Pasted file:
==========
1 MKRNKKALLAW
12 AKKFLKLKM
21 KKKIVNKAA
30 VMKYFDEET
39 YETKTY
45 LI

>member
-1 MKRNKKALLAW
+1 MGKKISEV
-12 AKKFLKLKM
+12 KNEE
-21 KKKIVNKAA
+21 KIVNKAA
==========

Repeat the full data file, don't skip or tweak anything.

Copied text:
1 MKRNKKALLAW
12 AKKFLKLKM
21 KKKIVNKAA
30 VMKYFDEET
39 YETKTY
45 LI

>member
-1 MKRNKKALLAW
+1 MGKKISEV
-12 AKKFLKLKM
+12 KNEE
-21 KKKIVNKAA
+21 KIVNKAA